Walking the neighborhoods of House District 18 and listening to my constituents in western El Paso County, it is clear that jobs and the economy remain the top issues of concern. Even as we rebound from the Great Recession, too many businesses are struggling and too many people are still unemployed or underemployed.
I am often asked, “What can the Colorado Legislature do to make things better?”
While political and philosophical differences may dictate different answers to that question, most people will agree with a couple of principles:
One, government can help to create a business friendly environment in which businesses can grow and thrive, attract capital and hire workers.
Improving Colorado’s economic climate and making our state attractive and friendly to business remain my top priorities.
Two, government can invest in education to produce a better-qualified workforce, which increases productivity and raises overall wages, thereby contributing to prosperity.
During my first three years as a state legislator, I have proposed more than a half-dozen bills to promote jobs and economic development. This past session I was the prime sponsor of three successful business bills: HB13-1003, to promote “economic gardening,” an innovative approach to nurture and grow local small businesses; HB13-1138, to enable for-profit corporations to create or pursue public good by having a positive impact on the environment or society; and HB13-1292, Hire Colorado/Buy Colorado, which changes rules to encourage the state government to use our tax dollars to contract with Colorado companies and hire Colorado workers rather than outsourcing to other states or overseas.
Having spent my early working years with two Fortune 500-size corporations and practicing business law for 25 years, I know business needs. As a state representative, I have consistently incorporated their ideas into the bills I have brought to the Legislature.
I am proud to have been named by the Colorado Springs Regional Business Alliance as one of its Legislative Champions of Business. Making our state attractive and friendly to business remain my top priorities.
With the 2014 legislative session less than four months away, I again seek your input. I recently reached out to Joe Raso, president of the Colorado Springs Regional Business Alliance, to seek advice from its members, and I welcome suggestions from readers of the Business Journal. Many ideas for bills actually come directly from constituents.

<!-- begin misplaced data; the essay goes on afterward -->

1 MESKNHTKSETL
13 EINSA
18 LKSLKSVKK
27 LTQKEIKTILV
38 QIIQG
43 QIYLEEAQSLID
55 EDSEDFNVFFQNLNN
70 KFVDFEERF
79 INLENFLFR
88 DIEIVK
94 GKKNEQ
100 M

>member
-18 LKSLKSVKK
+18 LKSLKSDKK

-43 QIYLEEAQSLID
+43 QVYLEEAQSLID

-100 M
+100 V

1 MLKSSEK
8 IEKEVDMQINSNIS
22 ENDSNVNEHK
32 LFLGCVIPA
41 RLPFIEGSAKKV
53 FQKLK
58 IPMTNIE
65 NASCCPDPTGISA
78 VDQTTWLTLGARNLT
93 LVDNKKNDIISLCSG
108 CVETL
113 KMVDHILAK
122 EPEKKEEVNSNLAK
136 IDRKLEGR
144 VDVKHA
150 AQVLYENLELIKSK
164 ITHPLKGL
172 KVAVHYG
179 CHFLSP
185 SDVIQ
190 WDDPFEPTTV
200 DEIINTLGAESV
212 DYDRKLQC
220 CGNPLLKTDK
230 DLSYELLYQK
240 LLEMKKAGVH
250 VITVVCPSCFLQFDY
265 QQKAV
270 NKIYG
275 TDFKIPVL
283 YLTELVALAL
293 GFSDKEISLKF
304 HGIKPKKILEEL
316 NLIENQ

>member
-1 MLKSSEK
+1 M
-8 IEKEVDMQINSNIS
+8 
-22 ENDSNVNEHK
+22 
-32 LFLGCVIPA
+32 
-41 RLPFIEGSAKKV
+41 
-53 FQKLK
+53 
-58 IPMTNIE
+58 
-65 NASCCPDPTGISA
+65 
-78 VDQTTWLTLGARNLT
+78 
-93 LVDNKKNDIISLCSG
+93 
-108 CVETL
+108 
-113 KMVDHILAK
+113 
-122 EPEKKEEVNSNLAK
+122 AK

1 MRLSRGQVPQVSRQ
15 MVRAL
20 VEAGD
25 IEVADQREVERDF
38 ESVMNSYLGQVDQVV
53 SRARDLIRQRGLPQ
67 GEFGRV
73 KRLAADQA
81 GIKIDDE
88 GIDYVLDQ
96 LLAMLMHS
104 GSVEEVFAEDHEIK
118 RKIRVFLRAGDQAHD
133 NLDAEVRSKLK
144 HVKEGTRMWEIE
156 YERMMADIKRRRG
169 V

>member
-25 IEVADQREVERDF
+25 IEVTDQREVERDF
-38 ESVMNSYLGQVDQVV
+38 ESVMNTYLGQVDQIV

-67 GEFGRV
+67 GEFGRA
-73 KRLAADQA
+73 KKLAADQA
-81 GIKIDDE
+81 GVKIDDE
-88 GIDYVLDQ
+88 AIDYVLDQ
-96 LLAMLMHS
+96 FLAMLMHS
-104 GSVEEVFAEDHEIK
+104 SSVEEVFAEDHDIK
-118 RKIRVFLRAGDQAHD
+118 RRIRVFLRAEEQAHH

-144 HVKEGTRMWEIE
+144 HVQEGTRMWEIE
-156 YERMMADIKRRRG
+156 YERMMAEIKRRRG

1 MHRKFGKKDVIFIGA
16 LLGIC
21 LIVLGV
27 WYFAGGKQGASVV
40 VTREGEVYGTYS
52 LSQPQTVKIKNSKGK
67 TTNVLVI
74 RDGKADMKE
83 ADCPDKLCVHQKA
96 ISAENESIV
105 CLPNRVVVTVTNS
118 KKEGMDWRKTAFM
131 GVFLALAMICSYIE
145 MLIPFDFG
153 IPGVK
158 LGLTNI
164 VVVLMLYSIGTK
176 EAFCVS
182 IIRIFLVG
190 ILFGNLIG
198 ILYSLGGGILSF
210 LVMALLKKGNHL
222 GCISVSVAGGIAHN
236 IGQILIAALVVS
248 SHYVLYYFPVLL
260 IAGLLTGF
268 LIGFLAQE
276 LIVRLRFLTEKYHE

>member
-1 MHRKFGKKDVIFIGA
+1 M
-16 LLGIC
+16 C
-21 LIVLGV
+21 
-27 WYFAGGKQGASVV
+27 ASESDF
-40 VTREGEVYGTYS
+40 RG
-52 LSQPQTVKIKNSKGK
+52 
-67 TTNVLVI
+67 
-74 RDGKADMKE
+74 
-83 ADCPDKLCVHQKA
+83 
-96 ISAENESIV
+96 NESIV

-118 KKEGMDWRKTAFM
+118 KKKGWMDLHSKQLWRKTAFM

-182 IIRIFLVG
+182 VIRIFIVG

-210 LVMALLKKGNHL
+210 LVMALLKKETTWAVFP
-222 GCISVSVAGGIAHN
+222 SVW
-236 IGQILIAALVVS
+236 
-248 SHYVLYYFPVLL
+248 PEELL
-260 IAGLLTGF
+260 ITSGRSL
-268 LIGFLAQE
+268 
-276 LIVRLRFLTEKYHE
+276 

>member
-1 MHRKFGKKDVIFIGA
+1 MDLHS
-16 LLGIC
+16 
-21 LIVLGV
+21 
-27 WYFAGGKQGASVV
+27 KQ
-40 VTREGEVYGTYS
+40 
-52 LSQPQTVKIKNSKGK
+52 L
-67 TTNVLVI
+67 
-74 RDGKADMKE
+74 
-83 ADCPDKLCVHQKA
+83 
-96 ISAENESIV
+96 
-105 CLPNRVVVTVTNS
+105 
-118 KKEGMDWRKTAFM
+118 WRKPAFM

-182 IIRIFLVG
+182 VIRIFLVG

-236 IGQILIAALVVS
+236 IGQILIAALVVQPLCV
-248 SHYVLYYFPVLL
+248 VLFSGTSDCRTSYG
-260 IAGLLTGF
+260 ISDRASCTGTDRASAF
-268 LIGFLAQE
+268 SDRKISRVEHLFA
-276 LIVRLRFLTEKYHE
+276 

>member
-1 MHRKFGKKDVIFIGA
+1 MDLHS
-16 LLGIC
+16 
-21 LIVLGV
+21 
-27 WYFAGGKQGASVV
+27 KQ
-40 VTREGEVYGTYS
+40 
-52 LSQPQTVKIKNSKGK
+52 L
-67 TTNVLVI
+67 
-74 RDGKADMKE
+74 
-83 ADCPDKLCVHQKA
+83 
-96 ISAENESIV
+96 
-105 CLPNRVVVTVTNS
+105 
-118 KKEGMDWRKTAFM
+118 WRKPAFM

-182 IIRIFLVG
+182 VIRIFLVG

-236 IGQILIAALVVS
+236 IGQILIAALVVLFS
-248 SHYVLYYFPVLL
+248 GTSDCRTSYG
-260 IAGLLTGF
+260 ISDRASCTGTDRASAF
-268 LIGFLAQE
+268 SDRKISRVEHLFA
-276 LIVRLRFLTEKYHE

Please contact me with ideas for legislation to help improve Colorado’s economy. If there’s a regulation that you consider needlessly burdensome, I want to hear about it.
If you encounter impediments to capital formation, benefits management or the hiring and training of workers, I ask you to contact me.
If there are state laws or rules that run counter to sound business practices or you think have no redeeming social or economic value, let me know.
If you want to propose tax incentives that would promote economic growth or attract companies to invest in Colorado or to complain about existing incentives that you think are missing their target, I’m all ears.
Nothing is off the table. Our state government works best when the people who know best participate and are involved.
Not all wishes can be granted, of course. I can’t make death or taxes go away, and I won’t propose shortcuts that might jeopardize the health or well-being of your workers, your investors, the environment or the general public.
But as I start to prepare my legislative agenda for 2014, I am interested in hearing your ideas. If you’ve ever thought, “There ought to be a law,” now’s your chance to put that thought in motion.
Thanks in advance for your input. My thanks also to the Business Journal for giving me this opportunity to communicate with their readers in the Pikes Peak region business community.
State Rep. Pete Lee’s House District 18 includes downtown, central and western Colorado Springs and all of Manitou Springs. Contact him at firstname.lastname@example.org or 303-866-2932.